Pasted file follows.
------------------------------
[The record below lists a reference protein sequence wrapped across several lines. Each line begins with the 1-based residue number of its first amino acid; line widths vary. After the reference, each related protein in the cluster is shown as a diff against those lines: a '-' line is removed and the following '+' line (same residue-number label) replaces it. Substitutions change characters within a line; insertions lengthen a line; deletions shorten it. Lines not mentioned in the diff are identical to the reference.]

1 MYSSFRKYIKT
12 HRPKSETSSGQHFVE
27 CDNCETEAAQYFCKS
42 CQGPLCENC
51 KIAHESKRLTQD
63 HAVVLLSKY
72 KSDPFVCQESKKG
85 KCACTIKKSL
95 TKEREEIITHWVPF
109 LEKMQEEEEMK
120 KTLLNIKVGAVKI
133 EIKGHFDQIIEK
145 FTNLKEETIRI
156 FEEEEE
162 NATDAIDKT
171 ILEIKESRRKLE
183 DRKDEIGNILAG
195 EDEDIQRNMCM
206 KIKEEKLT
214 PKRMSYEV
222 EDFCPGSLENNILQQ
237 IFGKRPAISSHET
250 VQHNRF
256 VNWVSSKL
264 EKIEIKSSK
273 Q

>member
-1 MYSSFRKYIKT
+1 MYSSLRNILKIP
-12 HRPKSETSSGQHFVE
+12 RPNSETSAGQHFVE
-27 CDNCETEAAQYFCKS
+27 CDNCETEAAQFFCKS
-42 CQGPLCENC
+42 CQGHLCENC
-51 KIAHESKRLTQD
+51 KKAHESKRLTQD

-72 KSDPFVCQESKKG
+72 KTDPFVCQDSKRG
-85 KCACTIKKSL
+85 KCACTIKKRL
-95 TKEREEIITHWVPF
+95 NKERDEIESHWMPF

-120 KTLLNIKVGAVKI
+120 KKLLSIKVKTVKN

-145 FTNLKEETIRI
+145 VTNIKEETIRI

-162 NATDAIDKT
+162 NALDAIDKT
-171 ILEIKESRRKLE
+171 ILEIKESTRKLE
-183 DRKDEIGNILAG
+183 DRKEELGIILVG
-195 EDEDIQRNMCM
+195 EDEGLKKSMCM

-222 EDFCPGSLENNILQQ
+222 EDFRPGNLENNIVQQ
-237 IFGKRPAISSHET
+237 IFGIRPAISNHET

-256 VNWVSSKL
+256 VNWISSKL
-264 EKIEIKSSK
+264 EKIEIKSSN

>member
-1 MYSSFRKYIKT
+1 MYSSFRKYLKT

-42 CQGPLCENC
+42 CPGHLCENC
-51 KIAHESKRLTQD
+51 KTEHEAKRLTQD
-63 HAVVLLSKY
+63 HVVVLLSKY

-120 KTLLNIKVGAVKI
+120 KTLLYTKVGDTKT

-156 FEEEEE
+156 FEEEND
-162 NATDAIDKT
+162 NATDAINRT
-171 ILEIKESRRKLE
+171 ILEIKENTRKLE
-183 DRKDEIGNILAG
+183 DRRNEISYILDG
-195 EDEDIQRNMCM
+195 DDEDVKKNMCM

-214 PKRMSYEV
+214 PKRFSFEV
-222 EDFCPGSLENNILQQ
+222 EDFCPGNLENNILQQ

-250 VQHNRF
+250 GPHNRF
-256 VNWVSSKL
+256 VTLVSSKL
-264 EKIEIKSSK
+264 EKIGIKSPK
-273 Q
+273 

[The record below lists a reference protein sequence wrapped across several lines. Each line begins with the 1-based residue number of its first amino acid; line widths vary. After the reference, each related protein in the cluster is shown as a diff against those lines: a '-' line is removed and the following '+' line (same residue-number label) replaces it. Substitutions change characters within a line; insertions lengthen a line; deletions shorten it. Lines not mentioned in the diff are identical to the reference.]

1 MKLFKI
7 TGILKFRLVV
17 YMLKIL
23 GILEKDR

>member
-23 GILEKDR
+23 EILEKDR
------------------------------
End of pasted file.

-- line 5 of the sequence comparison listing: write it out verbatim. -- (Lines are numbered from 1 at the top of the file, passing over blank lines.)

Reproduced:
42 CQGPLCENC